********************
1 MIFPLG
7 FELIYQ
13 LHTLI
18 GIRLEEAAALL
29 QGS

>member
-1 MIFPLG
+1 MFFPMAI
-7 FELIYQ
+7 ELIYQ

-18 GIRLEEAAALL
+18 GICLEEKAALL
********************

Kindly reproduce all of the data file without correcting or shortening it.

1 MIFPLG
7 FELIYQ
13 LHTLI
18 GIRLEEAAALL
29 QGS

>member
-1 MIFPLG
+1 MFFPMAI
-7 FELIYQ
+7 ELIYQ

-18 GIRLEEAAALL
+18 GICLEEKAALL